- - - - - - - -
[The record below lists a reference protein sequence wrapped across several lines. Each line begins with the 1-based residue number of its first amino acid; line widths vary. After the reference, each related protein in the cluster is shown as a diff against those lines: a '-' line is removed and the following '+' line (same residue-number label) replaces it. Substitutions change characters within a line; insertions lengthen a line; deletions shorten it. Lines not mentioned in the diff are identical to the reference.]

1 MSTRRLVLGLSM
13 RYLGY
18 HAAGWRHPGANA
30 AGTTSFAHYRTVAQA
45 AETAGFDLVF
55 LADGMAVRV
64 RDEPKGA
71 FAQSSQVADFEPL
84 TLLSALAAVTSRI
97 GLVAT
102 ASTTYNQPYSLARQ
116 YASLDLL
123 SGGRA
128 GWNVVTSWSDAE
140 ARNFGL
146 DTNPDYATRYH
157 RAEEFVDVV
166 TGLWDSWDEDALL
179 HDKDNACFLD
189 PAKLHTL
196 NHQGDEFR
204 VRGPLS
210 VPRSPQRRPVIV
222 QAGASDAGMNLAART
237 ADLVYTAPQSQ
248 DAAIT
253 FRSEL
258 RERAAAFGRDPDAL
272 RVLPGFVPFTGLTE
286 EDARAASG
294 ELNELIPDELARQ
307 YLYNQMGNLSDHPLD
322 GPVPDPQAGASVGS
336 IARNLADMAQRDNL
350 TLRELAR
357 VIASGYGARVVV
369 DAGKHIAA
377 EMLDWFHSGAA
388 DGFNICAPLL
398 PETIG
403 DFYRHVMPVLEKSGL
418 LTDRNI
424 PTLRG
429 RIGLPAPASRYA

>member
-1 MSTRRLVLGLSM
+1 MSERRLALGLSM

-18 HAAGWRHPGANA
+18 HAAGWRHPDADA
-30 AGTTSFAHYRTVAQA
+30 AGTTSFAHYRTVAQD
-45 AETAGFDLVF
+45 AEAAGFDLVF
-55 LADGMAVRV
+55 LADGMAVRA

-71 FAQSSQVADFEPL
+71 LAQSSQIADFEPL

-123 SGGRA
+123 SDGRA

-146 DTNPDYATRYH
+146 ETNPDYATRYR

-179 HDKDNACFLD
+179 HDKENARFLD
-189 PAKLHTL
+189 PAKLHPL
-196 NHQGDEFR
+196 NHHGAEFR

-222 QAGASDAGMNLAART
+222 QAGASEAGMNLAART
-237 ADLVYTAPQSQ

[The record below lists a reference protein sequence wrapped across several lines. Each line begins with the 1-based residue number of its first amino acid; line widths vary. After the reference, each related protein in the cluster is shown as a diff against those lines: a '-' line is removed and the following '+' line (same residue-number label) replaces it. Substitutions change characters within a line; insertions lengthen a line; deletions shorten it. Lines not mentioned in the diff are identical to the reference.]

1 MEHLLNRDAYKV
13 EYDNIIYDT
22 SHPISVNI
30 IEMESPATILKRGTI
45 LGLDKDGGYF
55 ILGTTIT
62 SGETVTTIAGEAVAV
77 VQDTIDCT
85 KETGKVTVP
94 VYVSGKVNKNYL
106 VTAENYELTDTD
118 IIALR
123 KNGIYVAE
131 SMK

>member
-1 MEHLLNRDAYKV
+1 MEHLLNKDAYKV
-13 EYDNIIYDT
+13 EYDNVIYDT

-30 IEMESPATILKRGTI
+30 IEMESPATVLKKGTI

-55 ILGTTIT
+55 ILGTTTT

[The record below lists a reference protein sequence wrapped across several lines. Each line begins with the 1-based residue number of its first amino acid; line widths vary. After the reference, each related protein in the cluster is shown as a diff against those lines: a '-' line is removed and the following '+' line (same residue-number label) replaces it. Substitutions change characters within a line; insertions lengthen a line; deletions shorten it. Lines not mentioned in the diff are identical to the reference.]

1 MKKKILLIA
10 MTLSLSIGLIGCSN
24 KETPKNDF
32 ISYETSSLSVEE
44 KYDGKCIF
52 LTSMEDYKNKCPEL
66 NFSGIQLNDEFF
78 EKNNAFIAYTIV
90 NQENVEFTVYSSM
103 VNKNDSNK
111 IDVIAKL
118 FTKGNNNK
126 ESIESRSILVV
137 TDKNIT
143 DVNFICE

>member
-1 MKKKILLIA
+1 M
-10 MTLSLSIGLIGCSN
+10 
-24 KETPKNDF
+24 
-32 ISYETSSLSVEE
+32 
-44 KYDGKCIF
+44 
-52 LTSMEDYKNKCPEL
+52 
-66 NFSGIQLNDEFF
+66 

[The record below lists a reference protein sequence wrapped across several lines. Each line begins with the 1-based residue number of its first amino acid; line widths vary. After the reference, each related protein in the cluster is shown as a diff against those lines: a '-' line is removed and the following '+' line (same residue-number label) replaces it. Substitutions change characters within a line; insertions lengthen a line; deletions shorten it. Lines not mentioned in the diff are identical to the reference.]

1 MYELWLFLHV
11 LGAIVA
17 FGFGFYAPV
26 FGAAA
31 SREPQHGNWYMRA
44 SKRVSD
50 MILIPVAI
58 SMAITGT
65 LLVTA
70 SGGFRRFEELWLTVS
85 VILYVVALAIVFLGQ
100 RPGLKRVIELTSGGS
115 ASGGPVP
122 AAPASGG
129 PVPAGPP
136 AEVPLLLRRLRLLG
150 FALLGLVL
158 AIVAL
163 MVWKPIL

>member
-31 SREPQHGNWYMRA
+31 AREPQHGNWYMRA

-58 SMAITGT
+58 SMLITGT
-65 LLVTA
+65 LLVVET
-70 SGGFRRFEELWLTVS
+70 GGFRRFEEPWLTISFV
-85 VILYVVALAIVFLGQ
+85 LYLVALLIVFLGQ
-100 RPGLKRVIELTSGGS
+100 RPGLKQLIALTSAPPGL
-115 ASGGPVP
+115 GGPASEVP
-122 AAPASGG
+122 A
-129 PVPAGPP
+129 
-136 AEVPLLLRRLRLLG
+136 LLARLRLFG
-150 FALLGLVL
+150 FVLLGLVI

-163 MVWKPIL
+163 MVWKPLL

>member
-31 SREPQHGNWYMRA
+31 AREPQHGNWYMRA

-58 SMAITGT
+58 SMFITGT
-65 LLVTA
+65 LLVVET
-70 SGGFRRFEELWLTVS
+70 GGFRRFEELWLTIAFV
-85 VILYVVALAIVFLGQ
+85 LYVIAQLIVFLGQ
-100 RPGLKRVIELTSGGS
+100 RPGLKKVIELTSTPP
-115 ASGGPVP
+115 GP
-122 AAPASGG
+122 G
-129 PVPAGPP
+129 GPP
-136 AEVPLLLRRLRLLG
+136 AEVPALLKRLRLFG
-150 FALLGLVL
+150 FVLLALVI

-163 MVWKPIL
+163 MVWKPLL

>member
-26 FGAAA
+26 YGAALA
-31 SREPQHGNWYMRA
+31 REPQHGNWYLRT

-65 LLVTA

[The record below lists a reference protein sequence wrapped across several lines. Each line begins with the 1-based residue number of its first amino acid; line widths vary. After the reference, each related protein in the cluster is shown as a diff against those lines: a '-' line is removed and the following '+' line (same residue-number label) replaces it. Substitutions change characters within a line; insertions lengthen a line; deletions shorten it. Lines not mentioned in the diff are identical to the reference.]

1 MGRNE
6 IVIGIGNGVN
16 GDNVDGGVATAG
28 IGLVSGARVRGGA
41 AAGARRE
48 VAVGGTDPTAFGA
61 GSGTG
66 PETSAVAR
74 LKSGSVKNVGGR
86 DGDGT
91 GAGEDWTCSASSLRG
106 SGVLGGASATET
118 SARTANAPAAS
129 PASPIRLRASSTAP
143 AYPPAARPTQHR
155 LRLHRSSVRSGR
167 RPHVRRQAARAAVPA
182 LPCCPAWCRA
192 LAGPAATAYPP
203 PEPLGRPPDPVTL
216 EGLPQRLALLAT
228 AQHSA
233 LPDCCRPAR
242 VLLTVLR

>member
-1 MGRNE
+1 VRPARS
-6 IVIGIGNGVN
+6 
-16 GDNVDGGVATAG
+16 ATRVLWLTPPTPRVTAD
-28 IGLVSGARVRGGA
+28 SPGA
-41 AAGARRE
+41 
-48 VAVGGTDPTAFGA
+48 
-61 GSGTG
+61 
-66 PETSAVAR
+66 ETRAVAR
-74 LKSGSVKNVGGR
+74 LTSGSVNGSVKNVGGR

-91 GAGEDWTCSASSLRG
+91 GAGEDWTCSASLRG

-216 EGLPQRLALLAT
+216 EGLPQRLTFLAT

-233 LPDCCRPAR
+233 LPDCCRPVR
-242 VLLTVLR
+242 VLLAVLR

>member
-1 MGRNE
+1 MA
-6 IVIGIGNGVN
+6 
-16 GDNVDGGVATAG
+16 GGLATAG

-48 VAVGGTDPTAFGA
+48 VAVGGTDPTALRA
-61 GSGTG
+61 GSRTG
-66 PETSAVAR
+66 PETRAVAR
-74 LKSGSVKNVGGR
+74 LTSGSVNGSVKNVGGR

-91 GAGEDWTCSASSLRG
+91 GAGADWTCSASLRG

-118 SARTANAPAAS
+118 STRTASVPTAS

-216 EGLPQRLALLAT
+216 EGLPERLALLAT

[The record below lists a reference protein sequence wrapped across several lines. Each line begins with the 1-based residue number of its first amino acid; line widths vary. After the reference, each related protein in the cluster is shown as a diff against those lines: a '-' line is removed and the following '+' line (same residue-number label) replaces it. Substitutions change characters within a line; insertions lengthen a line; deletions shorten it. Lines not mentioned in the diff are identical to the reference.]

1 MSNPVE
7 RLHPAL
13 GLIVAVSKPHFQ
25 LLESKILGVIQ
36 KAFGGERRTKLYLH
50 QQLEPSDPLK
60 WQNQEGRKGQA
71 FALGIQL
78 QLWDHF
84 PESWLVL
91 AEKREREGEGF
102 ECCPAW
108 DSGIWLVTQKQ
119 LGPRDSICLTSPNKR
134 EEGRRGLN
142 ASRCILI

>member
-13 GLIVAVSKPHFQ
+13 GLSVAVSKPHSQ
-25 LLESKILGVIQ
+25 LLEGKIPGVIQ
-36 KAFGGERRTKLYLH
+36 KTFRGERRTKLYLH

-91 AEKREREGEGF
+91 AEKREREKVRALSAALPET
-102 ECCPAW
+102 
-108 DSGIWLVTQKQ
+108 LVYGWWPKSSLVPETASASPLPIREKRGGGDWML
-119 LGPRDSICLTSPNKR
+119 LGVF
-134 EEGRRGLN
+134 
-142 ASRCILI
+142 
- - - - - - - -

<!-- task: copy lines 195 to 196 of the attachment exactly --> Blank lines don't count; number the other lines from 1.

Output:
-163 MVWKPIL
+163 MVWKPLL